HUNDREDS of parish councils and other groups have protested about threats to "rural lifeline" bus services.

Commuters, shoppers and residents are angry at proposals to cut back the most heavily subsidised routes.

The Evening Press revealed last month that North Yorkshire County Council has launched a cost-cutting review of 89 bus services.

Now it has been revealed services under threat include some connecting York with Tadcaster, Selby with Doncaster, York with villages in East Yorkshire, and Selby with York.

County council transport chiefs say the council cannot afford to continue to subsidise the existing bus network, which costs the authority more than £4 million every year.

Although all buses are operated by commercial companies, many receive subsidies - some working out at more than £10 per passenger per journey - funded by the taxpayer.

Even though these routes are not economically viable, they have always been considered "socially necessary".

But in a letter to town and parish councils, public transport manager Mary Welch said: "The increased cost of providing services means that it is possible that the current network of services cannot be retained with the funds that are available."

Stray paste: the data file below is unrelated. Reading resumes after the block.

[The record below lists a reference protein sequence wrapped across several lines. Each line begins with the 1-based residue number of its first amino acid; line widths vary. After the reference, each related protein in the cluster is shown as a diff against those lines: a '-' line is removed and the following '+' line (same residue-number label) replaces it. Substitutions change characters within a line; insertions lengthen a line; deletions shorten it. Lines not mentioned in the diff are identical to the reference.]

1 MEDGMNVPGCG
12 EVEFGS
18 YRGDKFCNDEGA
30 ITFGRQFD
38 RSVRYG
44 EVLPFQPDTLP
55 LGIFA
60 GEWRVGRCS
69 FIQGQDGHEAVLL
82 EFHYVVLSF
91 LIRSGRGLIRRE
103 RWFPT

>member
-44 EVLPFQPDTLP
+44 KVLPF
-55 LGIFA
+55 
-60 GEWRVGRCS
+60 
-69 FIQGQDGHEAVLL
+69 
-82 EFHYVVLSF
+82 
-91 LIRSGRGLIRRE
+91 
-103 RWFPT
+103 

The review includes routes with a subsidy greater than £5, as well as every single Sunday and evening service, and those that operate every two hours or less.

More than 350 local councils and other organisations across North Yorkshire have responded to the county's proposals in writing.

Among the latest objectors is the North Ryedale Public Transport Group, a working party launched by Pickering Town Council.

Group co-ordinator Judy Dixon said: "Some services are used by very few passengers, but to those people they are a lifeline. Surely it would be better to work on getting such buses better used than stopping them."

Buses linking Linton-on-Ouse, Newton-on-Ouse and York are among those under threat. Jareth Cartner said: "I have lived between both villages for more than 50 years and have no desire to move nearer to a town.

"I believe we are being victimised for choosing to live in the countryside."

County council officers were today preparing a set of proposals to go before councillors later this month. A final vote will be taken by the end of the month, and any changes will take effect in April.

Updated: 10:22 Tuesday, February 14, 2006